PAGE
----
In this final post on California’s Proposition 8, I want to urge those of you who are gay, lesbian, transgender, or allies of the same, to do what you can do to assure this measure is defeated in November.
For those who do not know, Proposition 8 seeks to amend the state Constitution by adding a section which would read: Only marriage between a man and a woman is valid or recognized in California. It is an attempt to overturn the May 2008 decision of the state Supreme Court which legalized same-sex marriage.
As I wrote last July, the coalition of groups against same-sex marriage is diverse in it potential reach. Composed of religious and conservative groups, they also reflect some of the broad racial/ethnic diversity of the state of California. As a largely grassroots organization (or, more appropriately, a coalition of grassroots organizations), with exceedingly deep pockets, they have been poised for some time to whip up fear and support among traditionally ignored voting blocs and get them to the polls in November. Among these constituencies are poor and working-class people of color whose sole regular institutional participation ins usually within their local church.
Last summer my fear was that the “No on Prop. 8” movement would not reach out effectively to these groups, leaving them with no other channel of information than the steady stream of fear from intolerant zealots. I continue to have this fear. Poor and working-class immigrants and people of color are often ignored in political campaigns. It is not surprising, therefore, that they also tend to vote in lower numbers. In an ironic twist, the state of the economy and the campaign of Barack Obama are both contributing to a projected increase in these groups’ participation this fall. Where will they fall on Prop. 8 in California?
My hope is that they vote to reject this measure out of a clear recognition that it is the right thing to do.
Those of us from marginalized communities are intimately familiar with the daily kinds of pain (physical, emotional, financial, and spiritual) inflicted upon those who are not regularly considered part of “we the people.” For the immigrant who chooses to come to this country in search of economic survival, this realization is often expected but no less tragic. For them, the thin veil of American’s image of themselves is nothing but that as they are faced with a daily existence marked by regular forms of discrimination and the feeling of being on the invisible margins. But their participation in this society can have a healing effect.
I remember when my grandmother became a citizen of the United States. An immigrant from Mexico who had lived and worked in the U.S. for her entire adult life, the decision to become a citizen after five decades of being a green card holder came, partially, from a recognition that she wanted to have a voice in the political machinations of this country. While it had become “home” to her long ago, the organized anti-immigrant and anti-color campaigns of the Pete Wilson governorship were too reminiscent of earlier times in the state for her to sit by without some (however minor) political role.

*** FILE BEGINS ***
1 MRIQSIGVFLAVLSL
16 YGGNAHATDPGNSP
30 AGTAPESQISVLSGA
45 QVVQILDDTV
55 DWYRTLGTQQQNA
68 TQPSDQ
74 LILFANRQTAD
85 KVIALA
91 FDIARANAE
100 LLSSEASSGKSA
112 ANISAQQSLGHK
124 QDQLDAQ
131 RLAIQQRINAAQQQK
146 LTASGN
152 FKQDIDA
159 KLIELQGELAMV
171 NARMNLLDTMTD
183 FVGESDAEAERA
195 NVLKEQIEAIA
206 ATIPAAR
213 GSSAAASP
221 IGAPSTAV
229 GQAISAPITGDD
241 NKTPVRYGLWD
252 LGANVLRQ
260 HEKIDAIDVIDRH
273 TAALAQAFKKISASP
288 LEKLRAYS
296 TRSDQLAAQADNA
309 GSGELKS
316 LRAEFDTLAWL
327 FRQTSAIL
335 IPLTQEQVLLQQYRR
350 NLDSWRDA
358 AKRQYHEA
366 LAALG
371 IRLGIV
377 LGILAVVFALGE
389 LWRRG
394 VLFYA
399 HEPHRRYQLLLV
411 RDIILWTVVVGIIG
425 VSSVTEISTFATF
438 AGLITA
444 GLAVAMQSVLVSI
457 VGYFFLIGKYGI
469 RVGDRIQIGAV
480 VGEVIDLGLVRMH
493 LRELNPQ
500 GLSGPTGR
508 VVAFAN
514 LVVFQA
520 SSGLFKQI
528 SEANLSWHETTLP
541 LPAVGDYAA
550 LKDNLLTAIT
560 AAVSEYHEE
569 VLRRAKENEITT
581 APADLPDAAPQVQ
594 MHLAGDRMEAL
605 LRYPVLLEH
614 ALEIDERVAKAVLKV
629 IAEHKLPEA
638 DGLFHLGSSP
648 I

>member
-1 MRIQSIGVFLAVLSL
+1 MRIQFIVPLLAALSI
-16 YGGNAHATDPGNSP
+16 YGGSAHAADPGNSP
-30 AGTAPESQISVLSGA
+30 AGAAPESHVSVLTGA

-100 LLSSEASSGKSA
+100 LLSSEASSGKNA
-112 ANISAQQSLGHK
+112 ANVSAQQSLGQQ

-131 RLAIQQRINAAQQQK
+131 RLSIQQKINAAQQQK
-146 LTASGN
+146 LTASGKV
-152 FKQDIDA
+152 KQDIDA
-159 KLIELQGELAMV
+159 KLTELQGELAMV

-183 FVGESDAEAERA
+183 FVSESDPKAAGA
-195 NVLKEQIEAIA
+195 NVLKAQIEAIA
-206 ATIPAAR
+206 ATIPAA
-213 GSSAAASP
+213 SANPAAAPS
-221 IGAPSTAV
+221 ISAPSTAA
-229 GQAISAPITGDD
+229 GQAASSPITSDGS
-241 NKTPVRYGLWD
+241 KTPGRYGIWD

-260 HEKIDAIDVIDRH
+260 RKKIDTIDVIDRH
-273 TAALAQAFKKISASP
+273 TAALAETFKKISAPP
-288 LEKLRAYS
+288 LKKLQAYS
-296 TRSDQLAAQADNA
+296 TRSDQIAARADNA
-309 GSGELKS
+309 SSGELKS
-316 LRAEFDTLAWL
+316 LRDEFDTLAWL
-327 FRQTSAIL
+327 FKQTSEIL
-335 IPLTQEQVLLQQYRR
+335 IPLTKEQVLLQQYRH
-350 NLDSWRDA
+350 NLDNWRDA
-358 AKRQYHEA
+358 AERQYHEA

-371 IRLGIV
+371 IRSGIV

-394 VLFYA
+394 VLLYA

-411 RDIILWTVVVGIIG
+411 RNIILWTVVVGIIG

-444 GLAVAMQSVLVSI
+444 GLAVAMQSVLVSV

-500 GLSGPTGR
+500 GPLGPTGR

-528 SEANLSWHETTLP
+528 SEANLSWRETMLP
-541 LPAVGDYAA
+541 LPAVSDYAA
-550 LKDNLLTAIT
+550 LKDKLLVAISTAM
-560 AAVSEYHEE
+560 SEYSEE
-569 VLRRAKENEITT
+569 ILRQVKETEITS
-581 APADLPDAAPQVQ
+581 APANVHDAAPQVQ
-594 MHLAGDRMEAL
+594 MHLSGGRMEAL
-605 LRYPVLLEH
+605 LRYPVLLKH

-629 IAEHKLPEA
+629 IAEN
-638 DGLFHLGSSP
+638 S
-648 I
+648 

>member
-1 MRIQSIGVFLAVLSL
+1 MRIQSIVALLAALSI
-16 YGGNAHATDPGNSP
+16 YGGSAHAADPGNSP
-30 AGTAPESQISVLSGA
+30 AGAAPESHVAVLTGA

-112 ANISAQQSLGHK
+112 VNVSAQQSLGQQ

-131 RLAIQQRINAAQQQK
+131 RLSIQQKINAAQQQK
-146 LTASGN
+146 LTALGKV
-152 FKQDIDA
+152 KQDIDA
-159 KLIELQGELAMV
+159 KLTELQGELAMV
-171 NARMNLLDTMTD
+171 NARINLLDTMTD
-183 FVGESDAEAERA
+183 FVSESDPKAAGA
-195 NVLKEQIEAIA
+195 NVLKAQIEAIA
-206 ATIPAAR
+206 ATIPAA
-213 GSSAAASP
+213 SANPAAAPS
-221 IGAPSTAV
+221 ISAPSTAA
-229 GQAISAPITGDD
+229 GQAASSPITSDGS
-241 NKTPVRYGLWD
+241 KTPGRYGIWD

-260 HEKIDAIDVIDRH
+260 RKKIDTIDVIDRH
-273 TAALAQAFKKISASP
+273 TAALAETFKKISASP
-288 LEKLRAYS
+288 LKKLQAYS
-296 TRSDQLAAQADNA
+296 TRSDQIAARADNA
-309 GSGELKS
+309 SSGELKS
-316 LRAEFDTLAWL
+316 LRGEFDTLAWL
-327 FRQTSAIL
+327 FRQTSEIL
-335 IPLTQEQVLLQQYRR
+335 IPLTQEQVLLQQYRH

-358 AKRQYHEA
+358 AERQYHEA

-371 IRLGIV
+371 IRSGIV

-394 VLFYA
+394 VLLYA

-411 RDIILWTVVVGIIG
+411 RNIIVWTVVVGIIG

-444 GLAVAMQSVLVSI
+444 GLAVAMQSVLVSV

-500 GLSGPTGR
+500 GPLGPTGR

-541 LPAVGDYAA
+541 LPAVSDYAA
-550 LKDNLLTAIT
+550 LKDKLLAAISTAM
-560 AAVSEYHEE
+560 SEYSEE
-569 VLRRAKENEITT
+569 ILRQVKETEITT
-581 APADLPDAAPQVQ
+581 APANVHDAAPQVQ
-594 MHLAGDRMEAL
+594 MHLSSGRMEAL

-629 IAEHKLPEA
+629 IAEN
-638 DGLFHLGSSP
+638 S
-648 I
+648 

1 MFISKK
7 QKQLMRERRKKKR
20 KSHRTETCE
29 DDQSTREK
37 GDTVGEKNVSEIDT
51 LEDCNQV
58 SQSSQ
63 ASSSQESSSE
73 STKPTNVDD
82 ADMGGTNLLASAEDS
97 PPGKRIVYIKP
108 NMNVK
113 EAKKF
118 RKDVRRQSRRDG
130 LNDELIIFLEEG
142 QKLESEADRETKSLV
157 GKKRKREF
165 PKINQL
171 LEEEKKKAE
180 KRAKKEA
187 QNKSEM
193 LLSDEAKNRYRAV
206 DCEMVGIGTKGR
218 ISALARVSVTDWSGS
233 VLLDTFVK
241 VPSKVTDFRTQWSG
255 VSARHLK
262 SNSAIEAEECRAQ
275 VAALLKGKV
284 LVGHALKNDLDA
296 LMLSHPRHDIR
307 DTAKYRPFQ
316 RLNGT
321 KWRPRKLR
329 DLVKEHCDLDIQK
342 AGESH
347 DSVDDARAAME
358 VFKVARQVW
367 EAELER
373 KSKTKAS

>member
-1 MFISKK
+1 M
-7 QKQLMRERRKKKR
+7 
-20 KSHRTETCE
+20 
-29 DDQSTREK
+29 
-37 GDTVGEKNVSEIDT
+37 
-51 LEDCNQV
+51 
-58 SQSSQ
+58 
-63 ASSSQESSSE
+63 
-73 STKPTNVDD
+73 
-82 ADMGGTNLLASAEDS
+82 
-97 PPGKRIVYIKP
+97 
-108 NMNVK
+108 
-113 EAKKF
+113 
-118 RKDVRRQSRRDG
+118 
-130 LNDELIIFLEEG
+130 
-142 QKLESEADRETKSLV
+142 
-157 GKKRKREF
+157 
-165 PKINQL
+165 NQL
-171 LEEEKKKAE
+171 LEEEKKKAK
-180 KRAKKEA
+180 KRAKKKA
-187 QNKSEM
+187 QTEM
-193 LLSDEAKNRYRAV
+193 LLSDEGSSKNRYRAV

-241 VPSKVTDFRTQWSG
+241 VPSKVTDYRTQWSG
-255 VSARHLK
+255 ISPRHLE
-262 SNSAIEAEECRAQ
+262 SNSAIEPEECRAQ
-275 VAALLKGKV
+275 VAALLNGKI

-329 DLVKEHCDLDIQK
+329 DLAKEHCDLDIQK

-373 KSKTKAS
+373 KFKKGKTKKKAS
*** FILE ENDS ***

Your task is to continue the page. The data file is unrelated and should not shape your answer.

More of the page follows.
I am glad she will be voting against Prop. 8. Though she is a naturalized citizen, though she attends church every week (and sometimes more), she know there is nothing gained in a society marked by discrimination. She know this makes us all weaker in the fight to make this nation live up to its ideals.
In reality, a vote against Prop. 8 is a fairly conservative move. Same-sex marriage rights still uphold the socially-constructed and politically-sanctioned valorization of marriage as a social institution. It doesn’t challenge that fundamental bias, instead opening up more of the population to nurture it. I suspect someday our society will begin to question whether or not civil authorities need to be in the marriage incentive business at all but for now, that is the dominant model.
I say this to highlight the fact that for many, support of same-sex marriage is not stretch, even if they “morally” disagree with being lesbian or gay. Many people understand the difference between a law that forces a discreet morality on people in a free society versus one that allows for people to choose their own morality. A classic argument of the civil rights era was that racial integration was being legislated and that it was bound to fail since you can’t force people to not be racist. Even so, an end to segregation did not compel anyone who was racist to not be. They didn’t even have to tolerate “mixed” settings. They could go on in their daily live keeping themselves and their children in a white bubble. But, over time, by society stopping to valorize this morality of a few on the majority, its contradictions became increasingly clear. It is time for us to do the same with homophobia.
This week’s worth of post were not meant to convince the fervent supporters of the ban on equal marriage rights. Such a debate is largely impossible to have. But they are not the majority of this state. The majority are fair-minded people who place social and political equality on the level it deserves. They want us to be a healthier, more just, more equitable society. They only need to be reminded, when they are faced with the opportunity to do so, how important it is to take that step.
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